Better Together Moorestown – a diverse group of Moorestown residents who work to protect and celebrate diversity and ensure inclusion among residents, businesses and visitors while promoting an innovative and engaged community – presented a Better Together Advisory Committee draft proposal at council’s Aug. 8 meeting.
According to the proposal, the Better Together Advisory Committee will advise and assist the township council and other officials on matters involving diversity, equity and inclusion in the community, ensuring that cultural, economic and ethnic differences are considered in decision-making.
Deputy Mayor Sue Mammarella explained how as of 2021, a group of 35 volunteers have worked together to help develop the Better Together Task Force.
“ … We met for the better part of a year, and we had hundreds of hours put in,” she said. “We also did a town-wide survey to guide some of our movements, and the task force then had several subcommittees. We created an ordinance, a draft ordinance, for council to take a look at.”
The proposal says the Better Together Advisory Committee will consist of 12 regular and two student members appointed by council who must be Moorestown residents. Members are encouraged to represent the diverse perspectives within the community.
Regular committee members will be appointed for two-year terms and student committee members will be appointed to a one-year term. Councilman Jake Van Dyken and Mayor Nicole Gillespie raised questions concerning potential committee members.
“ … I need some more information on how you ultimately choose who will be on the committee and how that person or persons represent the populace of this town and can speak from different perspectives on diversity, equity and inclusion,” Dyken said.
“ … I don’t think we need to be challenging members of the committee to have diverse perspectives, I think we need to challenge ourselves,” Gillespie said. “Council will appoint those members, so I think the challenge to council is to appoint members that represent diverse perspectives and diverse communities in this town.”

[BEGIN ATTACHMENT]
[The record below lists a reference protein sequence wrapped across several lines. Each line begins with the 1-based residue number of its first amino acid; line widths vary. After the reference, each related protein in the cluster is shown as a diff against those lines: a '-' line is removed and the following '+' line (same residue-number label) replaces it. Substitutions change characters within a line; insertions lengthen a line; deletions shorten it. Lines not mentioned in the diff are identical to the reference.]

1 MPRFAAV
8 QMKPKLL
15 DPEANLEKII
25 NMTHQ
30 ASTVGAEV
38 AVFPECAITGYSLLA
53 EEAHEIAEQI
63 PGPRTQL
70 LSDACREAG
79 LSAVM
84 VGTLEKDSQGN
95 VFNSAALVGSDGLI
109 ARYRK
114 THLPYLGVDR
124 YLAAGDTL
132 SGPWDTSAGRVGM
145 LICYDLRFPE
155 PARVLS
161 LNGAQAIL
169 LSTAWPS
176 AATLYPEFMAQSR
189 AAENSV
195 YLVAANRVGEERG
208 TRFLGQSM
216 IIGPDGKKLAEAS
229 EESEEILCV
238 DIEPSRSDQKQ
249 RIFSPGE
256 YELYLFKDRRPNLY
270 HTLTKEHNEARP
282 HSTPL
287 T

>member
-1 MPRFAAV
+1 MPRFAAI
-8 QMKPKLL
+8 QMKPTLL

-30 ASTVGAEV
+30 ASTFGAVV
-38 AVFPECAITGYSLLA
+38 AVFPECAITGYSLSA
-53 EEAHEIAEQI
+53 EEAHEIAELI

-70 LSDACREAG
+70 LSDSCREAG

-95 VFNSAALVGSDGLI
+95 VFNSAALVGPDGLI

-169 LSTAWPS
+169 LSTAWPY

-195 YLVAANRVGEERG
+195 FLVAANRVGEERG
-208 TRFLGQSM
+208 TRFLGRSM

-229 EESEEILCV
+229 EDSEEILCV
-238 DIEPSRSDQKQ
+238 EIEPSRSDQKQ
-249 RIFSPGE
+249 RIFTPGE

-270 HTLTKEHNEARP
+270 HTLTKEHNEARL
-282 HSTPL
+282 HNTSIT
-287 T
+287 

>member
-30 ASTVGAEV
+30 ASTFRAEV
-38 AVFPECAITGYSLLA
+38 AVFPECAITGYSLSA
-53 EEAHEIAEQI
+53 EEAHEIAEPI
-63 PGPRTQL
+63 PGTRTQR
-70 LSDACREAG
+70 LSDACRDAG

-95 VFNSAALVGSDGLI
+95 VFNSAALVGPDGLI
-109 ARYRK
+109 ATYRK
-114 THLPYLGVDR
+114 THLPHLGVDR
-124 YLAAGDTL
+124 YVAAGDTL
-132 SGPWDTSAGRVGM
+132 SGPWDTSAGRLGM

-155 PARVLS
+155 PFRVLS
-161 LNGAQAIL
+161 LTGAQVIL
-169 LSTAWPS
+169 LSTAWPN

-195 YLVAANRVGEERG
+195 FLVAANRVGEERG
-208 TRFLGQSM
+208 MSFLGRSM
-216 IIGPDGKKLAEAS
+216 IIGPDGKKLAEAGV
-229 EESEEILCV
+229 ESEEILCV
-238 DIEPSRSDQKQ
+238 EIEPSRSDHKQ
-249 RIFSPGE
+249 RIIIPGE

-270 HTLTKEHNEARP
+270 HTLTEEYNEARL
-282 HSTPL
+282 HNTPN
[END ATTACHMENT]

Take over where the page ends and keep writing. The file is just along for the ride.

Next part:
Task Force member Richard Hinchman addressed council during public comment at its meeting.
“I’ve been part of the task force from the beginning,” he noted. “For me, I came onto the committee because I felt like I represent the LGBT community in this town, and we have very unique experiences in this town, both negative and positive, as any of the people who are part of a minority (in) this town.”
“ … I believe Moorestown has the possibility to be better, and that’s why I joined the committee and that’s why I’m encouraging council to continue the work to create a committee,” Hinchman added. “I do want to be on the committee to represent the voice of the community that I come from … as an LGBT person, but also I have very serious concerns about the aging community.”
“ … I think the next step is that we get an actual draft ordinance that will go on the agenda when we get it ready when we can,” the mayor said. “I think how this committee starts off will determine its trajectory.”
“I think we need to strike a balance between ‘hurry up and get to work’ and not thinking through some issues that might cause problems as we move forward.”
To view the Better Together Advisory Committee draft proposal, visit www.moorestown.nj.us.
Earlier in the meeting, council honored the achievements of the Moorestown Track and Field team and proclaimed August National Black Business Month.
“ … I’m honored to be honored as a Black business owner,” said Brian Hamilton, founder of Next Level Men’s Wear and Purple Magnolia Boutique.
“ … I support small businesses in general. In your community (in) Moorestown, let’s support small businesses …
“We need your support (and) we appreciate your support” he added. “Not just Black businesses, but all small businesses.”